A Book of Travellers' Tales, assembled by Eric Newby. New York: Viking. 567 pp. $20 until 12/31/86. $25 thereafter. A-roving -- for conquest, for plunder, for enlightenment, for the sheer pleasure of going to other places -- is an age-old activity. Writing about it is nearly as ancient an enterprise, as Eric Newby demonstrates in this assemblage of carefully selected excerpts from 300 odd (and sometimes oddball) travelers' tales.
The volume is a compendium of reports and reflections. It includes accounts of the expeditions of Hannibal, Marco Polo, Abel Tasman, Fridtjof Nansen, and Henry Morton Stanley, utterer of the immortal ``Dr. Livingstone, I presume?''; of Walter Mittyish escapades like those of Sir Richard Francis Burton, Gustav Flaubert, and T. E. Lawrence; and of Kerouacian rambles on the roads of all six continents.
Many of the writings themselves are familiar, including those of Samuel Johnson and James Boswell; Anthony Trollope, Mark Twain, and Henry James; Graham Greene, John Gunther, Jan Morris, V. S. Naipaul. V. S. Pritchett, John Steinbeck, and Paul Theroux.
The book is filled with humor and pathos and the excitement of discovery. (Ferdinand Magellan, James Cook, Roald Amundsen, Robert F. Scott, Richard E. Byrd, and Robert E. Peary are among the many explorers whose exploits are included.)
What is missing, by design, are Biblical accounts of wanderings and pilgrimages, and the reckonings of lonely ocean sailors and stalwart mountain climbers. Newby recognizes this. Indeed, he points out that he had no desire to exclude them from the category of travelers -- or their scripts from the repertory of tales. He simply felt they were so special they deserved to be saved for other volumes.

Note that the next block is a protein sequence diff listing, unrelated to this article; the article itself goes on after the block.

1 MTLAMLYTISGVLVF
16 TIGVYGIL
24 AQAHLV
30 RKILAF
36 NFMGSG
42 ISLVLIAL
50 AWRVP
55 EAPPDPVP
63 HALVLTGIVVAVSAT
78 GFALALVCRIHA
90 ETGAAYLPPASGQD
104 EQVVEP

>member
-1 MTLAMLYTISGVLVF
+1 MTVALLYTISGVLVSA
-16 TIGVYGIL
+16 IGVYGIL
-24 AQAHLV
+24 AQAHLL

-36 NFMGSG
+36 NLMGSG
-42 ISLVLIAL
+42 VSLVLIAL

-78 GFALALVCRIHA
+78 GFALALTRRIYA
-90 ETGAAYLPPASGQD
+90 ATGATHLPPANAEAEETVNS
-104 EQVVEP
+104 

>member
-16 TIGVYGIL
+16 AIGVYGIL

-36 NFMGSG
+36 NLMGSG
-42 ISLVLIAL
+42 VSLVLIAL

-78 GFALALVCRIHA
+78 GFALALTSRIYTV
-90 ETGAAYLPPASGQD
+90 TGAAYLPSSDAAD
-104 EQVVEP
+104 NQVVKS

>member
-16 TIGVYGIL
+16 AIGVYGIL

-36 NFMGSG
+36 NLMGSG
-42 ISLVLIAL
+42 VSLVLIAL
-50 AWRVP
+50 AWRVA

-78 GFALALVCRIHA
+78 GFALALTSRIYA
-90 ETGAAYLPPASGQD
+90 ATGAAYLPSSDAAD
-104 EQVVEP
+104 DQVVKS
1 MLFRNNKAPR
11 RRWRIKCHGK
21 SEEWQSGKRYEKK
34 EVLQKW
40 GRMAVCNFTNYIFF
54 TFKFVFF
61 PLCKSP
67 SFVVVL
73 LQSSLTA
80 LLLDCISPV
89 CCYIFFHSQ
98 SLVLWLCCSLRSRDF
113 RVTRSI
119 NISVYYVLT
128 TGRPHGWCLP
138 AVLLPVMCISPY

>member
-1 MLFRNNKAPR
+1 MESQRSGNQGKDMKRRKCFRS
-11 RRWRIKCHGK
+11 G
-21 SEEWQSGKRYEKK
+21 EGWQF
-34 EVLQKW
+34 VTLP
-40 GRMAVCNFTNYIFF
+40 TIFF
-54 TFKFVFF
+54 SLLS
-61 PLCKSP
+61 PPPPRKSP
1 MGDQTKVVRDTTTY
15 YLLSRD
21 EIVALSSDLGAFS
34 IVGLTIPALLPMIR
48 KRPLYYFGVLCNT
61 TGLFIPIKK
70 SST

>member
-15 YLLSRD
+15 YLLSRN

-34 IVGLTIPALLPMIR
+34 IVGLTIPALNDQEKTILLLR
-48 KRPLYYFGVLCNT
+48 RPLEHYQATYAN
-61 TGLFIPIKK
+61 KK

A longtime travel editor of the London Observer, and a distinguished writer himself, Newby's latest offering is an overflowing box of samplers of insight into how certain other authors have seen the worlds they visited and the peoples they observed. (For far fuller narratives, he provides a comprehensive bibliography. It is partitioned geographically, as is the text itself.)
In addition to being the ``entertainment'' Newby intended, the book also has an unintended aspect. It is a case study in rich, colorful, and class-bound ``Eurocentric'' writing.
While there are many exceptions, most of the selections are reminders of the sorts of ``data bases'' on which much of cultural anthropology was originally built: the notations of explorers, missionaries, tourists, and travel writers wont to see exotica in the everyday lives of ``natives'' they really didn't know or understand.